Journal of Energy Law & Policy
The purpose of this Article is to suggest that the Supreme Court's decision in Mississippi Power & Light Co. v. Mississippi ex rel. Moore (MP&L) issued on June 29, 1988 may provide an appropriate departure point from which to extend the "bright line" between FERC and state PUC jurisdiction to deal with the costs associated with failed nuclear power plants. The issue of a jurisdictional bright line extension initially is posed where state PUCs, in setting retail electric rates, disallow or severely restrict recovery costs of failed nuclear power plant costs from retail ratepayers. This Article first provides a factual background against which to examine the jurisdictional "bright line" law. Second, it analyzes the MP&L decision's clear affirmation of the statutory, judicial, and constitutional bases for drawing the jurisdictional "bright line" that are found in Part II of the Federal Power Act, the filed rate doctrine, preemption principles, and the commerce clause of the Constitution. Finally, it discusses the extension of that jurisdictional "bright line" to deal with the current and future costs of inoperable, abandoned, or cancelled nuclear power plants.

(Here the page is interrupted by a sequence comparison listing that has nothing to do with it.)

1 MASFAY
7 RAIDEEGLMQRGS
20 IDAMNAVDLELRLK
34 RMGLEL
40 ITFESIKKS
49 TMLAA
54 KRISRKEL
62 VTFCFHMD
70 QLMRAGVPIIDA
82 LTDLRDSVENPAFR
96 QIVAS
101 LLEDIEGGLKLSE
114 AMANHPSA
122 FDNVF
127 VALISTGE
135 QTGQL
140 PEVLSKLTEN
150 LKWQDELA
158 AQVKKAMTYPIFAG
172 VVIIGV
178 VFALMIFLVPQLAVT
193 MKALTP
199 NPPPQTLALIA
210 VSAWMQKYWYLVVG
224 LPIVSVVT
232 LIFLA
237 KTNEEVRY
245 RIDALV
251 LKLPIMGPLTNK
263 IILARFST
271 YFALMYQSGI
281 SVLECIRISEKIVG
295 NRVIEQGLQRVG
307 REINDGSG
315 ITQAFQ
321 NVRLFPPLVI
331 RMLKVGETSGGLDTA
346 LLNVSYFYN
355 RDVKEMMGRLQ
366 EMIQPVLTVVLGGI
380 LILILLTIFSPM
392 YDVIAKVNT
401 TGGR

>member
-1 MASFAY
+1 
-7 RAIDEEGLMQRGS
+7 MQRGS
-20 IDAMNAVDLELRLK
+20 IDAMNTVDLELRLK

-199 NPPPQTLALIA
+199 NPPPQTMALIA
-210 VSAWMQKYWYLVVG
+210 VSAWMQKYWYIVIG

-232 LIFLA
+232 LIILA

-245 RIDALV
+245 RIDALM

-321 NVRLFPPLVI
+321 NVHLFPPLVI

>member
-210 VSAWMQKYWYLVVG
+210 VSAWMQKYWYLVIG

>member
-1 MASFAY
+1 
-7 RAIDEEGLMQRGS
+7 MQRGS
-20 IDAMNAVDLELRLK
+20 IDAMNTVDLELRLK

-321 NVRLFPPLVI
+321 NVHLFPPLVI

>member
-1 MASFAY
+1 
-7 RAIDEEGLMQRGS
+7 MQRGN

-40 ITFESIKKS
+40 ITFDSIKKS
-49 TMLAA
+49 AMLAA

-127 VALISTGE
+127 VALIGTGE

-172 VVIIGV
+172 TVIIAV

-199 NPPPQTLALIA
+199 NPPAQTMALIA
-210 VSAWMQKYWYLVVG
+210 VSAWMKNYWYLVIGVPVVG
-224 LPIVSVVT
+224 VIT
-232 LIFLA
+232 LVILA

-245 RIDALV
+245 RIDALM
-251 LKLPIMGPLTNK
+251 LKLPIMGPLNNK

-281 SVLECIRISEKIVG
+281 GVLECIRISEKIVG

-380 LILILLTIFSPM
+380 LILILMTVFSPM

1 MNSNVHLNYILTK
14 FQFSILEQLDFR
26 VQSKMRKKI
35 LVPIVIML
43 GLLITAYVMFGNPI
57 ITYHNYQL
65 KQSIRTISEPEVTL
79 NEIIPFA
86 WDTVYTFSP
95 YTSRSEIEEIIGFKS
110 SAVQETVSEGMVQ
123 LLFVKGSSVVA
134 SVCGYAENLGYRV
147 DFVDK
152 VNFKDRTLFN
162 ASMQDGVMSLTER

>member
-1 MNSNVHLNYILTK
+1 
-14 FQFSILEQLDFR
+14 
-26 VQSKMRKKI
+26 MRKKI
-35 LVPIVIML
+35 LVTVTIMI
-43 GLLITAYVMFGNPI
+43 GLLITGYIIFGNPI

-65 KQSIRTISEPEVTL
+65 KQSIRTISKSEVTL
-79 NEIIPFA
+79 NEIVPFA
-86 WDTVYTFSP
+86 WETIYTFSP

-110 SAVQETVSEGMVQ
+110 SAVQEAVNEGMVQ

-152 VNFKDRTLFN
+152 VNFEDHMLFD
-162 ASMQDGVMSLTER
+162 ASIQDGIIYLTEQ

James E. Hickey Jr.,
Mississippi Power & Light Company: A Departure Point for Extension of the "Bright Line" Between Federal and State Regulatory Jurisdiction over Public Utilities, 10 J. Energy L. & Pol'y 57
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